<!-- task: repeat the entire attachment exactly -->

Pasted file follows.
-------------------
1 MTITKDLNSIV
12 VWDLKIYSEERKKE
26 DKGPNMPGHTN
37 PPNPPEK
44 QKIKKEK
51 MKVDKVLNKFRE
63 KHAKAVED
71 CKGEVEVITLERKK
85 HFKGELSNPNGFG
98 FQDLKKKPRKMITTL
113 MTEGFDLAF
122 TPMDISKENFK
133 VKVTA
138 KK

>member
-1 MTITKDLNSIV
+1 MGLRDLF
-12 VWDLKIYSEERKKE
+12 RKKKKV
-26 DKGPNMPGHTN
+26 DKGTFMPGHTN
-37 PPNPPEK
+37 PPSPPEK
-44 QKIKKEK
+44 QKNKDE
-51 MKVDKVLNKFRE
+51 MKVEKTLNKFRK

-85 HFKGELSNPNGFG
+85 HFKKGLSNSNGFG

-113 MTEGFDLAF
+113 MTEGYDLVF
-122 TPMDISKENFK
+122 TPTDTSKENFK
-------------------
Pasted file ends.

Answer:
1 MTITKDLNSIV
12 VWDLKIYSEERKKE
26 DKGPNMPGHTN
37 PPNPPEK
44 QKIKKEK
51 MKVDKVLNKFRE
63 KHAKAVED
71 CKGEVEVITLERKK
85 HFKGELSNPNGFG
98 FQDLKKKPRKMITTL
113 MTEGFDLAF
122 TPMDISKENFK
133 VKVTA
138 KK

>member
-1 MTITKDLNSIV
+1 MGLRDLF
-12 VWDLKIYSEERKKE
+12 RKKKKV
-26 DKGPNMPGHTN
+26 DKGTFMPGHTN
-37 PPNPPEK
+37 PPSPPEK
-44 QKIKKEK
+44 QKNKDE
-51 MKVDKVLNKFRE
+51 MKVEKTLNKFRK

-85 HFKGELSNPNGFG
+85 HFKKGLSNSNGFG

-113 MTEGFDLAF
+113 MTEGYDLVF
-122 TPMDISKENFK
+122 TPTDTSKENFK